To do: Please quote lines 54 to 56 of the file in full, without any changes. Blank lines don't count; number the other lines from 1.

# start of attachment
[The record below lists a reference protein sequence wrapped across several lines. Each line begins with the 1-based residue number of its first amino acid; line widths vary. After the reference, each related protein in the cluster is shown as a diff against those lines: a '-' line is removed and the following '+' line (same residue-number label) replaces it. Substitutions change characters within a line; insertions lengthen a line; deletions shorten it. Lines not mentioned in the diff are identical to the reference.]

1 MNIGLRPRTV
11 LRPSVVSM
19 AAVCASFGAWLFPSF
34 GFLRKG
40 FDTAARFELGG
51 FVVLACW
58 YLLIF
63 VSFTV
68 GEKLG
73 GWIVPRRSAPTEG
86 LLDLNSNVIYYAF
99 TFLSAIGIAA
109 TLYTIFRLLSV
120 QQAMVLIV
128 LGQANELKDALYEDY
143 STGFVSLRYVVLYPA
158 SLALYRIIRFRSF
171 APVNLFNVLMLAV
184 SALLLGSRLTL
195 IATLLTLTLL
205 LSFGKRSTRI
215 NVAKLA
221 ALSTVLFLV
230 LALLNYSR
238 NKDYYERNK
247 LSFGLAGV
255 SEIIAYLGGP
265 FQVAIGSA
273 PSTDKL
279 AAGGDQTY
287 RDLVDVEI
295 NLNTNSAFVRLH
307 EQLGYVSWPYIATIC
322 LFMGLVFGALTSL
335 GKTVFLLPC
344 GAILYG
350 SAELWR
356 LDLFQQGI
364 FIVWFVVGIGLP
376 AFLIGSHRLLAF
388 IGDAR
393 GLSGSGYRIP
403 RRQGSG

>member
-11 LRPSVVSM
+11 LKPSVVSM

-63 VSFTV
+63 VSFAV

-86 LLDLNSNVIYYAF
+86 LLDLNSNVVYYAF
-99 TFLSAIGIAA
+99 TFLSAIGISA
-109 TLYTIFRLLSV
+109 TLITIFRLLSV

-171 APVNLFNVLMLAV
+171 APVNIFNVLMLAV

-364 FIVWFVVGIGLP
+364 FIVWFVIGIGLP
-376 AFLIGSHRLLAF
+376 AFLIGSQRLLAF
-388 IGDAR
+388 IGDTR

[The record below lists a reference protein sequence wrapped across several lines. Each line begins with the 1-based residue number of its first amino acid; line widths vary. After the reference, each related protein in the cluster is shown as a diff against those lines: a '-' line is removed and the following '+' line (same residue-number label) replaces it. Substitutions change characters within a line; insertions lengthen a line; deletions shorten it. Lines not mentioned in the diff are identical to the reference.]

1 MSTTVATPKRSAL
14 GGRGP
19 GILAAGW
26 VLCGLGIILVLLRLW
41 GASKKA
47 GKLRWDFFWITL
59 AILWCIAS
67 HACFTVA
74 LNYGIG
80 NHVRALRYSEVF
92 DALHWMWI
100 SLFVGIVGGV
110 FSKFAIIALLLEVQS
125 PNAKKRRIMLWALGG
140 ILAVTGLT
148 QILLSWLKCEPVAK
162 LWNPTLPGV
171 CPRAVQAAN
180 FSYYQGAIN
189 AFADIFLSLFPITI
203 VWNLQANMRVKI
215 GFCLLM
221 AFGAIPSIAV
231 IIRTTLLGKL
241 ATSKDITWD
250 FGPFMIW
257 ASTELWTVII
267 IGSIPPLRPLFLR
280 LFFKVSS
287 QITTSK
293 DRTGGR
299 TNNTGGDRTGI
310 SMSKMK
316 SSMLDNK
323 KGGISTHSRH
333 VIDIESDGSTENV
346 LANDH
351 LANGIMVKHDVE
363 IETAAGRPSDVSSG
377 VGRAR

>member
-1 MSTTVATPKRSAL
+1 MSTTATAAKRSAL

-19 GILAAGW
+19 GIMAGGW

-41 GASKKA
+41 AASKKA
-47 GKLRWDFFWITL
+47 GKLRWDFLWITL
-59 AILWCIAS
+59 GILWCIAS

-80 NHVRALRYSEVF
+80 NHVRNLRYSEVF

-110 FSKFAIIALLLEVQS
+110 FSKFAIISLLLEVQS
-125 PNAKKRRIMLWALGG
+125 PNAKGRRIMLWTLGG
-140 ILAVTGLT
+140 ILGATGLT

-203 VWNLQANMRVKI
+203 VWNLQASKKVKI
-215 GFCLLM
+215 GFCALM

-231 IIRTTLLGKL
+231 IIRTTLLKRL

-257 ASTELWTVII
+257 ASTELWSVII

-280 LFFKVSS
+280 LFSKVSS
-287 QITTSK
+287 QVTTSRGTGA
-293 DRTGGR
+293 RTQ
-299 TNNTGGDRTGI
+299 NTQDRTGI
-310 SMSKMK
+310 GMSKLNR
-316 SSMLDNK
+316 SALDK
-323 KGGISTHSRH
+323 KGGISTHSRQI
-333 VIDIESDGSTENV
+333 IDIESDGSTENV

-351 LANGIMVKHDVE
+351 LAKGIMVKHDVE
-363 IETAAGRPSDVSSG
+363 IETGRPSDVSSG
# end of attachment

-109 TLYTIFRLLSV
+109 TLITIFRLLSV

-171 APVNLFNVLMLAV